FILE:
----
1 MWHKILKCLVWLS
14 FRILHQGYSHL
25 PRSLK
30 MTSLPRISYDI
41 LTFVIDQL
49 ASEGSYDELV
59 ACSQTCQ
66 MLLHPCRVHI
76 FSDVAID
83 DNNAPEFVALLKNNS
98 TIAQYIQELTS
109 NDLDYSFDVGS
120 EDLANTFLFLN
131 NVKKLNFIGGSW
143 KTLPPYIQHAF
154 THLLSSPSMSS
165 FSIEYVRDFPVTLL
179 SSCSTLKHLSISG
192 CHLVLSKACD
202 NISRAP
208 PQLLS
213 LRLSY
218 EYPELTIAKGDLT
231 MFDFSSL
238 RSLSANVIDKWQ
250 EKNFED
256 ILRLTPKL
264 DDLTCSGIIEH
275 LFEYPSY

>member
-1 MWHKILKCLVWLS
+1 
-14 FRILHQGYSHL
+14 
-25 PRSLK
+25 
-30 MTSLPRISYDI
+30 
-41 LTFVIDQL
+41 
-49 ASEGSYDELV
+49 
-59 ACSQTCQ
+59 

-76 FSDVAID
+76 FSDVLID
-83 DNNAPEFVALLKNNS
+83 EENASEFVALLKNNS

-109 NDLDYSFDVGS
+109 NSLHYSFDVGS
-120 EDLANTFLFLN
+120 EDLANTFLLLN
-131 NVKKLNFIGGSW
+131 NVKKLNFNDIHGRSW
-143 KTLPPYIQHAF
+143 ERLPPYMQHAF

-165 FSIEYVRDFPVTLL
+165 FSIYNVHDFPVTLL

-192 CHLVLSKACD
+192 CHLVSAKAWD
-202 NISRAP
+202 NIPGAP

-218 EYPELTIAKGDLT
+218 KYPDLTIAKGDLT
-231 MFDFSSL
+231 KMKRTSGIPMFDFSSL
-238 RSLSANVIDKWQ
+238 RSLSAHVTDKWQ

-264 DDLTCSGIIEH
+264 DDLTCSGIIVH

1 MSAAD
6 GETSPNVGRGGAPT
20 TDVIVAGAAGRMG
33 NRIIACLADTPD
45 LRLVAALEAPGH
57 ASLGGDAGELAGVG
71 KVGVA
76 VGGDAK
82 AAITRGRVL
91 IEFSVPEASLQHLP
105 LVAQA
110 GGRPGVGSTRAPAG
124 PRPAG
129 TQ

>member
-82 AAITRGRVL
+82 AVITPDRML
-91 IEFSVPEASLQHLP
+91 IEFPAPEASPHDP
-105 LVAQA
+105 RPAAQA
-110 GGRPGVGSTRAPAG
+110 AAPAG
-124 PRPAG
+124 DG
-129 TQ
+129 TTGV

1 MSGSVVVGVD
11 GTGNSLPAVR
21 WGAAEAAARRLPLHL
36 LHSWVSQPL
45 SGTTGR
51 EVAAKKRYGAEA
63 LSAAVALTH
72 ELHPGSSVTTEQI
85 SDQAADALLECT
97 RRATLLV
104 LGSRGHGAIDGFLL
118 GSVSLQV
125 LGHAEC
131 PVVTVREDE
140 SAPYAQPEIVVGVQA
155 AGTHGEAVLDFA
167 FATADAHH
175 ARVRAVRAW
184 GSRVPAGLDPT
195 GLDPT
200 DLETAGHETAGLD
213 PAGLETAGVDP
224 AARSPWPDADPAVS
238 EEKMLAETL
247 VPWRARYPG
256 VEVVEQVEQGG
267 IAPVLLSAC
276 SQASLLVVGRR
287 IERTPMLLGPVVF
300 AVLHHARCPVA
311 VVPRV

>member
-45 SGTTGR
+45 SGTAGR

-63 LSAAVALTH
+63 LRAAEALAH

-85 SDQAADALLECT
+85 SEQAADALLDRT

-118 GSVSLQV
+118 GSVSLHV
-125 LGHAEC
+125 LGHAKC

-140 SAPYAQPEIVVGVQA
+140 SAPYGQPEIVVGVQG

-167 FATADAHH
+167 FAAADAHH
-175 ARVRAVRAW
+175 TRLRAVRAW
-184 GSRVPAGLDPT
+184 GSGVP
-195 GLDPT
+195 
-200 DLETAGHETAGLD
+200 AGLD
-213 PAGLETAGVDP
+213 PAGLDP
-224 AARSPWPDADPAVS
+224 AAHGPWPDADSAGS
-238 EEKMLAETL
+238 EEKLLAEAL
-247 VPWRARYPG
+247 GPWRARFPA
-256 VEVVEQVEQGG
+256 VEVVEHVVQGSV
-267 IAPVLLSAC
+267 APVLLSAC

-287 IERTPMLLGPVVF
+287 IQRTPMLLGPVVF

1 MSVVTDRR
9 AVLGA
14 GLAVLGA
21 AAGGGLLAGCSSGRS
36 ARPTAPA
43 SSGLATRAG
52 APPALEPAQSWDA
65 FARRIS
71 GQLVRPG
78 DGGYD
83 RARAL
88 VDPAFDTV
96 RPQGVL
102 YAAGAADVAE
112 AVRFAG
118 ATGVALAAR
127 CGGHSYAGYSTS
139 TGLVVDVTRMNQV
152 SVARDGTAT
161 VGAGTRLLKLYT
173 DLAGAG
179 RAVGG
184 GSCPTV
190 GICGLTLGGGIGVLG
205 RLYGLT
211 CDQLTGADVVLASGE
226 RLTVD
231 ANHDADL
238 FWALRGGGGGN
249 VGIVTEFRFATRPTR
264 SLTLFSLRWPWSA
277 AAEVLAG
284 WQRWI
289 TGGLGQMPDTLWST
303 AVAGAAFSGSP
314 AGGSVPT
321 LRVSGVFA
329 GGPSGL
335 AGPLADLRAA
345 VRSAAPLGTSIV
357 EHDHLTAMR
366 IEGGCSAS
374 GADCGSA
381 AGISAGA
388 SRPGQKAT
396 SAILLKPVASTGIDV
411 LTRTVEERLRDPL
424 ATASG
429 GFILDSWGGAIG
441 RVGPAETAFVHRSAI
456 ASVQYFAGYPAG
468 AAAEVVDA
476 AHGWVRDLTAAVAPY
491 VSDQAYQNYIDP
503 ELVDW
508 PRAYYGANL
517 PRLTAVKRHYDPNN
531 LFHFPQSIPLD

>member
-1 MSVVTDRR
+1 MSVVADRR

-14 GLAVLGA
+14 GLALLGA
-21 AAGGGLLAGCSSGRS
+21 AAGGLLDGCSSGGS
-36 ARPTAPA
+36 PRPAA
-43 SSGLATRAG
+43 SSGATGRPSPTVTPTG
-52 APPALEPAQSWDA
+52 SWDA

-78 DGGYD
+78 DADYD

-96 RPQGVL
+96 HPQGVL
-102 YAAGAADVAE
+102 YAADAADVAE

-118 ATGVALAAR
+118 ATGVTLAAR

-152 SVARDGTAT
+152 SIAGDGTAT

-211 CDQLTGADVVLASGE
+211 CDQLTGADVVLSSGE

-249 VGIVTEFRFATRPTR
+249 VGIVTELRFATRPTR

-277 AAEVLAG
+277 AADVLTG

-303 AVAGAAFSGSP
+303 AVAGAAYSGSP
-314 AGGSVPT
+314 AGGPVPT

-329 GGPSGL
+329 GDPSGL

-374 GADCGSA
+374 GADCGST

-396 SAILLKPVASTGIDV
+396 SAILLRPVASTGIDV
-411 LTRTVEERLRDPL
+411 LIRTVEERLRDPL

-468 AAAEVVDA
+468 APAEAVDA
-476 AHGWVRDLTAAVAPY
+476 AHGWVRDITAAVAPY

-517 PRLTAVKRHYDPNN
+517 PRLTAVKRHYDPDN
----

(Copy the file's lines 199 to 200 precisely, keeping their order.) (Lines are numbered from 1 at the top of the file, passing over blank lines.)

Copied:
289 TGGLGQMPDTLWST
303 AVAGAAFSGSP